Creole Stuffed Artichokes

I frequently wonder about my ancestors, the native Americans, and other “first peoples” and picture them deciding to try eating certain things.  Artichokes are high on that list.  They just don’t cry out “EAT ME” and even if you’re a culinary extrovert and willing to give anything a go, they have pretty vicious thorns on the tips of the leaves.  Who came up with cooking these prehistoric looking flower buds just so and then pulling a leaf, scraping your teeth along the base and pulling the softened pith off?  Much less pulling the hairy choke out of the base and eating the heart…you gotta be really hungry.

Creole Stuffed Artichokes

4 large artichokes
5 lemons
6 cups Italian seasoned bread crumbs
1 cup grated Parmesan cheese
2/3 cup chopped scallions
1/3 cup chopped fresh parsley
8 cloves garlic, finely minced
1 tablespoon salt
2/3 tablespoon freshly ground black pepper
2/3 tablespoon cayenne pepper
1-3/4 cups olive oil

All doubts about edibility aside, these things are so enticing in a produce aisle or farmer’s market.  And leave it to the Italians to tame them into delicious submission with Parmesan and extra-virgin olive oil, plus a BUNCH of garlic.

To prep the artichokes, using kitchen shears or a really sharp paring knife, trim the pointed ends off each outer leaf and rub a lemon on the cut ends to prevent browning.  When you come to the thinner purplish inner leaves you can stop —  they are low on the edibility scale anyway.  Slice off the stem ends of each artichoke so they stand up straight in the pan, but leaving the base as intact as possible.

Here’s a tip: mince your garlic together with the salt, pepper and cayenne.  In addition to helping distribute the seasonings evenly, the abrasiveness of the salt will release more of the garlic flavor … some sort of chemical reaction occurs when the cell walls are broken by cutting, mashing, grating, etc. so the more finely you pulverize it, the more pungent it will be and mincing with abrasive kosher or sea salt will get this impact while still leaving you with the freshness of intact bits.  As always, our favorite Ulu and chopping bowl make this almost therapeutic, and is the best way to chop the scallions and parsley finely as well.

Combine the breadcrumbs, Parmesan, garlic, parsley, scallions, salt and peppers in a large bowl, adding 1-1/2 cups of the olive oil, and mix well until the filling has the texture of stuffing.

Spread the leaves of each artichoke open, without breaking them, and stuff as much filling as possible down in between each leaf.  This is a somewhat time-consuming, messy, coaxing process … you really want to get as much down in there, and in between every leaf, as you can.  But here’s a bonus tip: I still had a bunch of leftover stuffing and used it to bread chicken cutlets for frying later in the week and the skipper said BEST he’d EVER HAD and ate them without complaint all week.  So don’t despair of leftover stuffing, which also freezes well for later use in artichokes or just about anything you would bread.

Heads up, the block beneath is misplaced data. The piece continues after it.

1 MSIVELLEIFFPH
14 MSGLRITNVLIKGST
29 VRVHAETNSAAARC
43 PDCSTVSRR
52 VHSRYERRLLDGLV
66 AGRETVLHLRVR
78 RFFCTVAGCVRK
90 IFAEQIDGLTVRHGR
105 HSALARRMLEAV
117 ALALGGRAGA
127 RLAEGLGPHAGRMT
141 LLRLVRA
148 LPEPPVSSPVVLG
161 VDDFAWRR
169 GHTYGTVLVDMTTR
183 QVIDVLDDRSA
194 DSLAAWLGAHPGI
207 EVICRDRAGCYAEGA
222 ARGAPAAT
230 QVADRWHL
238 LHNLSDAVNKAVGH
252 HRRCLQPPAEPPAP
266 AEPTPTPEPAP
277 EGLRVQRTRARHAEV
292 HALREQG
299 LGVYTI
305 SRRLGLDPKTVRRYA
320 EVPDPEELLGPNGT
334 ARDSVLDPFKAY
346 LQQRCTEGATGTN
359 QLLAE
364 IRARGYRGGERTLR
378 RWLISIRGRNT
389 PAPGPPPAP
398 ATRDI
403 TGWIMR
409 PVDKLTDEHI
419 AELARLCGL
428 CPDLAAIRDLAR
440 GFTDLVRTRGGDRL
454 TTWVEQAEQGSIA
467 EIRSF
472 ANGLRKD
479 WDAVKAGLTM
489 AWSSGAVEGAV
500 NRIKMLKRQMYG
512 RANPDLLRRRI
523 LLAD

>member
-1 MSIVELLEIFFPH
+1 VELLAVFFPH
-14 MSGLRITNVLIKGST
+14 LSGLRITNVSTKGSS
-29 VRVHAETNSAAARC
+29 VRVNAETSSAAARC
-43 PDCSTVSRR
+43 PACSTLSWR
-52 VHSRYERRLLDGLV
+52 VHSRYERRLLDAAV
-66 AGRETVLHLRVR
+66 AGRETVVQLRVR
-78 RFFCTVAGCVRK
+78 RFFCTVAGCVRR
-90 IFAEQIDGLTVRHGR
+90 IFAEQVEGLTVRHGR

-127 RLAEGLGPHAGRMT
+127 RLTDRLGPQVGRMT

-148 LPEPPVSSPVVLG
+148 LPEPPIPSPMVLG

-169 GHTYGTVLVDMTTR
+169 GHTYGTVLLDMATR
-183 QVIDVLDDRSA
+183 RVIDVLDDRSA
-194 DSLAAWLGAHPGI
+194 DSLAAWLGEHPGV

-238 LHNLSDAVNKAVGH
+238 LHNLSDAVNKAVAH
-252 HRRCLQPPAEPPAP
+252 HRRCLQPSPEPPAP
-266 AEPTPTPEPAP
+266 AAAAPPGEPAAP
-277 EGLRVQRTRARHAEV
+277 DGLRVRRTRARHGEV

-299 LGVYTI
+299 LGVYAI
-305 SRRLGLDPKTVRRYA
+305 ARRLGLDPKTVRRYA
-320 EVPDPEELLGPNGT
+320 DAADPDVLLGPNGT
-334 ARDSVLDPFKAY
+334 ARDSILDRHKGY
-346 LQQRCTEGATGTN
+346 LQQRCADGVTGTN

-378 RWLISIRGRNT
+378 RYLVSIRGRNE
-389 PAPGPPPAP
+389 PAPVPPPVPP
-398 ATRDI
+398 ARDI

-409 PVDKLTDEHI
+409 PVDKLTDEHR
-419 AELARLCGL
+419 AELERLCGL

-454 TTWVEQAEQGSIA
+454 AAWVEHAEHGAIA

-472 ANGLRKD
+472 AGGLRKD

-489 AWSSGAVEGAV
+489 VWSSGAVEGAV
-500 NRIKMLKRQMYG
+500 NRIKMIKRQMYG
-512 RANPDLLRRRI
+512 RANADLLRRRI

Stand the artichokes in a stovetop-safe pan and add water to about 1.5 inches.  Pour the rest of the olive oil over the artichokes slowly, letting it seep in.  Juice the lemons over the artichokes, adding a bit of juice to the water to help keep them a fresh green color while steaming, and place a slice or two of lemon atop each artichoke.  Bring the water to a boil, then reduce the heat to low and steam them, covered (use foil if your pan lacks a lid), for about 45 minutes to an hour, checking occasionally to add more water if necessary.  They are done when a leaf pulls away fairly easily — in which case the pith (tender, edible flesh at the base of the leaf) should be soft.

Serve these with an empty bowl on the side to dispose of leaves as you go — they are a little like a crab or crawfish boil … slow, messy, low net consumption and good for idle chit chat.  So on second thought, the native Americans probably wouldn’t bother fitting these into their subsistence living, and not sure a pirate would incorporate them into a “rations” menu, but they’re a delicious treat to welcome springtime!

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